Jobs on state website include 'private party dancing,' 'car dates'

Republican Gov. Tom Corbett (left) and Democratic challenger Tom Wolf shake hands following their debate at 'Breakfast with the Candidates' event at KYW-TV and KYW-AM on Wednesday, Oct. 1, 2014, in Philadelphia. Campaign for a Fresh Start, an adjunct to Wolf's campaign, provided some unusual ads to reporters shortly after Corbett touted a state employment site during the debate.
Republican Gov. Tom Corbett (left) and Democratic challenger Tom Wolf shake hands following their debate at 'Breakfast with the Candidates' event at KYW-TV and KYW-AM on Wednesday, Oct. 1, 2014, in Philadelphia. Campaign for a Fresh Start, an adjunct to Wolf's campaign, provided some unusual ads to reporters shortly after Corbett touted a state employment site during the debate.
Photo by AP
Brad Bumsted
| Wednesday, Oct. 1, 2014, 2:16 p.m.

HARRISBURG — A state jobs portal displayed job openings for exotic dancers at a bachelor party, “car dates” and “casting couch openings.”

A casting couch ad in Pittsburgh sought “hot mom and daughter combos” and “young busty females between 18-45,” according to the state's Job Gateway site. A car date job offer, posted Wednesday, sought “a sexy woman” older than 18.

Campaign for a Fresh Start, an adjunct to the gubernatorial campaign of Democrat Tom Wolf, provided the ads to reporters shortly after Republican Gov. Tom Corbett touted the job site in a debate with Wolf in Philadelphia.

A spokeswoman for the Department of Labor & Industry, which controls the site, said the ads were being removed.

“That is certainly not what we want to have out there,” spokeswoman Sara Goulet said. The state pays a company to monitor the site for inappropriate content, she said, but “occasionally, something goes through that shouldn't.”

The ads appeared to originate from Craigslist, a website that allows users to post job ads and other content for free. The ads on the state site were posted anonymously.

A Corbett campaign spokesman said “inappropriate” postings represent just .002 percent of the 250,000 jobs listed on the site. Of 5,000 entertainment postings, for example, only four are deemed inappropriate, campaign manager Mike Barley said.

The site also offers tools for job-training, resume-building, virtual job-shadowing videos, and other elements that are valuable resources for job-seekers, he said.

David Taylor, executive director of the Pennsylvania Manufacturers Association, who testified about manufacturing jobs before a state House committee this week, said “there's no system created by man that people can't misuse.” Overall, Taylor said, the job portal performs a service “helping people find where opportunities are.”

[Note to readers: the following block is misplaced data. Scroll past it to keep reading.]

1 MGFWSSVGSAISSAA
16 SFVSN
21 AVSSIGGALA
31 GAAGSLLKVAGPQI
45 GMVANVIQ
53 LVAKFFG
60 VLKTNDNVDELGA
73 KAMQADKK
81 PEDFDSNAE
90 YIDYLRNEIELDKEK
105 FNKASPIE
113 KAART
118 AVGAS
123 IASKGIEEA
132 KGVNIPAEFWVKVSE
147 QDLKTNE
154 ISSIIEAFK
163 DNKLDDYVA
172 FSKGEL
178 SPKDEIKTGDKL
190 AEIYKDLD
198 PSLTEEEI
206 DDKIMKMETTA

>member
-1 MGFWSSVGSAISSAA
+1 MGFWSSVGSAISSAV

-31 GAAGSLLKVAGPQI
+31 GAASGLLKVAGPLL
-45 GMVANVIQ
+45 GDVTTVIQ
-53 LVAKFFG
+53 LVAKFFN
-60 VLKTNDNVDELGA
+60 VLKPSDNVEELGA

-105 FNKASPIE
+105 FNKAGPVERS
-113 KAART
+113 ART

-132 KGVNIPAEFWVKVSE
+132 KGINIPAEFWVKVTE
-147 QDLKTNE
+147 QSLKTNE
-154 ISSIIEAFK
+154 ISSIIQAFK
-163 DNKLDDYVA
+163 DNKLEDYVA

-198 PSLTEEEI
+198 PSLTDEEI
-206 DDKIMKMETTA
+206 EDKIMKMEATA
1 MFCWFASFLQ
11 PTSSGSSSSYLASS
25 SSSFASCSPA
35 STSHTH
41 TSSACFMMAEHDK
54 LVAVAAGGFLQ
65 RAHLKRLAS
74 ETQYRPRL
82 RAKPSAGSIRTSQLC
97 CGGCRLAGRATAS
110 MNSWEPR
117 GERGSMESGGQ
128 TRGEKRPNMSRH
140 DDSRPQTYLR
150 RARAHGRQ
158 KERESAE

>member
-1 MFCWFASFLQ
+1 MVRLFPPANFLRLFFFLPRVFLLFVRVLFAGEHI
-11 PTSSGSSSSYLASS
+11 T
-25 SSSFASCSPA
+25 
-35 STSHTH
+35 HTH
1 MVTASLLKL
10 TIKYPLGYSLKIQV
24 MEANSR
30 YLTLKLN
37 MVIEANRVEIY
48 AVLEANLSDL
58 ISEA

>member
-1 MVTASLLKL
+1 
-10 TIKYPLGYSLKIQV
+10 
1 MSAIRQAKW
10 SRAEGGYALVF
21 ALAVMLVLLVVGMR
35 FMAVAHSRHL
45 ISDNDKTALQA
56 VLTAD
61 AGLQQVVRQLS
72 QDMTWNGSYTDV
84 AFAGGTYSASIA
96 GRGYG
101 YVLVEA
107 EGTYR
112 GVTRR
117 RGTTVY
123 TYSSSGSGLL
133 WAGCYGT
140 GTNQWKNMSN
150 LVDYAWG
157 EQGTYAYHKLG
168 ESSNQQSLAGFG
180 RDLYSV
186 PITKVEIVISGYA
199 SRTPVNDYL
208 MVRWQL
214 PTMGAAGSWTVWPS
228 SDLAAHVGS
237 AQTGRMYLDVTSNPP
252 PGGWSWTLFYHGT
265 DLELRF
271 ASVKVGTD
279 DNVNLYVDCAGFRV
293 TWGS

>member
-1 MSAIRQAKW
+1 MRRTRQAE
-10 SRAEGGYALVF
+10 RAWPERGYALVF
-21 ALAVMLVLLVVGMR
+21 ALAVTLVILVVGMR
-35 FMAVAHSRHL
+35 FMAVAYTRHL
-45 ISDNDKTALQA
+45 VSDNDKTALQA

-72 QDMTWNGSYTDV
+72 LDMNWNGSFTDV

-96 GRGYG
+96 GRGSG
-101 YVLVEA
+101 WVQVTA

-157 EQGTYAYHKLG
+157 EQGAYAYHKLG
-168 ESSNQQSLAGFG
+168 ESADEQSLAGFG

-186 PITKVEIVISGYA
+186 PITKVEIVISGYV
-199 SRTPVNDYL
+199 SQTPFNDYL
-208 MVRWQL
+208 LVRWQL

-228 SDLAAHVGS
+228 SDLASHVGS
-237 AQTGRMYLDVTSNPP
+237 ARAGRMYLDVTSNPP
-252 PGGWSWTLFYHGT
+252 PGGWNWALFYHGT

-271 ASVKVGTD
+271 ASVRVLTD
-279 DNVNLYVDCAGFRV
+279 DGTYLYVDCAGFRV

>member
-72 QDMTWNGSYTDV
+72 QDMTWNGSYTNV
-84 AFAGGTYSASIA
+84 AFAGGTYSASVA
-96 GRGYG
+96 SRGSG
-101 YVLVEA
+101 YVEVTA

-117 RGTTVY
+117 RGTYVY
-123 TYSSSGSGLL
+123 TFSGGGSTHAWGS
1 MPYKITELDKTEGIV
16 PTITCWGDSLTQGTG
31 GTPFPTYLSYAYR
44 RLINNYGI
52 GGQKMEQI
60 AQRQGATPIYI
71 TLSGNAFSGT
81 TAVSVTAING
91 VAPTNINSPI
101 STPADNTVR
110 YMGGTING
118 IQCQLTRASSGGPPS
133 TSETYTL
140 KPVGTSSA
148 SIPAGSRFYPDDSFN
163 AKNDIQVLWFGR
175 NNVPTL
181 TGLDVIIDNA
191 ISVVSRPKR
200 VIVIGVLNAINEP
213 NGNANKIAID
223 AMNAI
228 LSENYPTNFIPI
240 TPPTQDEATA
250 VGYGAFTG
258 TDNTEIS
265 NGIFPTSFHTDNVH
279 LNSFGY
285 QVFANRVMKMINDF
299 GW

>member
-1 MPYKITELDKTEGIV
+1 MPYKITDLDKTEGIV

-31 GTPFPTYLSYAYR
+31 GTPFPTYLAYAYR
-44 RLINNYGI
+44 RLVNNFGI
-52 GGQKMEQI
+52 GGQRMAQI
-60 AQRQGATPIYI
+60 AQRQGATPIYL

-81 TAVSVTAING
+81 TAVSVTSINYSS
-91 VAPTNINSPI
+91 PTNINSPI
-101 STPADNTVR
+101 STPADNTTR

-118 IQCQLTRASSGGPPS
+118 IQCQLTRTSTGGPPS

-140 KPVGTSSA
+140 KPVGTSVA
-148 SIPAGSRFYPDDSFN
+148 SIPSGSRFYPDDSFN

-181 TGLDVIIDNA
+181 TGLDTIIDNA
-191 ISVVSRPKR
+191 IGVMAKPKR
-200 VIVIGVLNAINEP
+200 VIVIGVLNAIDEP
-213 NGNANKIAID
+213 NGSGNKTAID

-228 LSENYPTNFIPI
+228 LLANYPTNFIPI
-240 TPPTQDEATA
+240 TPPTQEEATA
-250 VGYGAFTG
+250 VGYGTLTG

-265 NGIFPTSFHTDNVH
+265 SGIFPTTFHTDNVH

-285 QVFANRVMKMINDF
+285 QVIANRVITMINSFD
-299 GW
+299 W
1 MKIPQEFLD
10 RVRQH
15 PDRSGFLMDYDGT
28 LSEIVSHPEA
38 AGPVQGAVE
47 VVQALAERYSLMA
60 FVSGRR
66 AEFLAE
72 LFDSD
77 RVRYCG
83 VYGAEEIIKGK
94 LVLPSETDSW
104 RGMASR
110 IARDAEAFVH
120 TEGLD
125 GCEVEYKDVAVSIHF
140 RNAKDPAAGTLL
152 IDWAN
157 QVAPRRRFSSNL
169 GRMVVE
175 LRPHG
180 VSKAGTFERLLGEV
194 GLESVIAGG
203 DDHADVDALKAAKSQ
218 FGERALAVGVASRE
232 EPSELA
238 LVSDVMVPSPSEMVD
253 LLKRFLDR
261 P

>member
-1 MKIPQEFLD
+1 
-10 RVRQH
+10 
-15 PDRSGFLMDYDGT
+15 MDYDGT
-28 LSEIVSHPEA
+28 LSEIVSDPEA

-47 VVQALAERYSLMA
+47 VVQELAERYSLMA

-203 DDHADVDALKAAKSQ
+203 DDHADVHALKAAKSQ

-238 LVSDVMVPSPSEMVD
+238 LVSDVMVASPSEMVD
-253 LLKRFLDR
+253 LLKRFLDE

Corbett said during the debate that his administration “created a Job Gateway site so people in Pennsylvania can go and look to see where there are jobs. And today that site, on average, shows about 200,000 open jobs.”

Visitors to the site can red-flag offers. The site gets listings from about 1,000 sources, Goulet said. She said most listings from Craigslist are legitimate.

The state employs Deloitte, a consulting firm, to oversee the “job feed.” Goulet could not say how much the state pays The Conference Board Inc. to monitor the site.

Fresh Start spokesman Mike Mikus said Corbett “has repeatedly insulted Pennsylvanians who are searching for jobs in his failed economy, even saying it is because they are doing drugs. He's sunk Pennsylvania from 9th to 47th in job growth, and now it is clear that even his much-touted website simply does not work as intended.”

Chris Pack, communications director for the Corbett campaign, dismissed the criticism.

“Tom Wolf is clearly desperate to change the narrative on his tax-and-spend policies,” Pack said. “It is unfortunate that, rather than talk about hundreds of thousands of good, family-sustaining jobs, Tom Wolf is focusing on a handful of glitches in an algorithm that aggregates hundreds of thousands of jobs from many national employment websites, including Monster and Craigslist.”

Pack said the site provides “a clear jump page warning that the user is leaving Job Gateway and is being transferred to a third-party website.”

The ads included “private party dancing” for “one or two” dancers at a bachelor party.

Brad Bumsted is Trib Total Media's state Capitol reporter. He can be reached at 717-787-1405.

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